A Guide to Playing 40K Faster

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As someone who plays some very quick games and some very long ones, I wanted to share some things I've learned during my years of playing that help speed up a game. Newer players will most likely find this more useful than the vets out there but hopefully there's something in here for the vets too.

* Leave the rule checking for when it's your opponent's turn or after the game unless it's critical and/or game altering. You should know the game rules and your codex well enough to not have to stop every turn and every phase to reference something. If your question isn't going to alter the outcome of the game then just go with what you think it is and look it up later. When in doubt it's best to err on the side of your opponent and not in your favor. If you both disagree on it then roll it off.

If you're new to 40k and learning the rules then spend the most time learning things that directly pertain to your army. If you're using Tau then make a point to get down the shooting rules and procedures while spending less time on assault rules (generalizing here). Tau also don't have walkers, bikes and artillery (to name a few), so don't worry about memorizing that stuff at first. You will want to know it eventually but first get down the items you are using then move on to the things you'll be facing.

* Memorize the 'To Hit', 'To Wound' and 'Vehicle Damage' charts.

- In shooting to hit is always: 7 - ballistic skill, IE: 7 - BS4 = 3 to hit

- Wounding works as follows whether it's shooting or assault. If the strength is equal to toughness then it's always a 4 to wound. From there you scale up or down. If the strength is 1 higher than toughness then you need a 3 to wound, 2 higher would mean you need a 2 and a 1 always fails to wound regardless. So, with higher strength it's naturally easier to wound so you scale in your favor using 4 as the base value.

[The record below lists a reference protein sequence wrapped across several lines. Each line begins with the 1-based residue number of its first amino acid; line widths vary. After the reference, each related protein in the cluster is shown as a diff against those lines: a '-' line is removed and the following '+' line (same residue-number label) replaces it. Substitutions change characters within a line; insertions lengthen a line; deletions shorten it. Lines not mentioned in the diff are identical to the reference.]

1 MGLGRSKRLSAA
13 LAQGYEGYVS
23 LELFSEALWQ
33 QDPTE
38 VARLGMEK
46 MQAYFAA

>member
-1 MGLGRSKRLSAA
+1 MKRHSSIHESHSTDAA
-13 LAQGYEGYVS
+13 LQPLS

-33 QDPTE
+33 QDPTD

The other way, if your strength is 1 lower than the toughness then you need 5 to wound, 2 or 3 lower means you need a 6 to wound. You can never wound anything that has a toughness more than 3 higher than your strength. So, a S4 attack can't wound T8. Likewise, a S5 attack can't wound T9. So, lower strength makes it harder to wound, again we use 4 as a base value.

If this makes it easier to remember, think of it like this:

Strength and toughness are equal: 4 needed
Strength is higher than toughness: 4 - (strength - toughness) = to wound, IE: 4 - (S5 - T3) = 2
Toughness is higher than strength: 4 + (toughness - strength) = to wound, IE: 4 + (T6 - S5) = 5

- To hit in assault seems trickier at first but it really isn't. Any weapon skill less than your own means you need a 3 to hit and you can never do better than a 3 to hit. Any weapon skill equal to yours and up to a maximum of twice your weapon skill means you need a 4 to hit. Any weapon skill more than double yours means you need a 5 and you can never do worse than a 5.

- Vehicle damage chart is easy to memorize, there are only 6 results. Once you have the results memorized then work on remembering the modifiers, IE: glancing, open topped, etc.

* I find when it comes to remembering your army's unit stats that it's easier to find a common denominator. Orks for example, an Ork Boy stats are a good baseline to remembering other unit stats. Once you know a Boyz stats it's easy to remember a Nob is +1 strength, +1 attack and +1 wound more than a Boy. Also, Boy stats are used for other units like Tankbustas, Stormboyz, Kommandos, anything that's a 'normal' Ork. The same hold true of other armies like Space Marines. Also, take the time to learn the army you're facing; use this same method to make it easier.

Weapons can be a bit trickier depending on your army but it's still well worth the time to memorize them.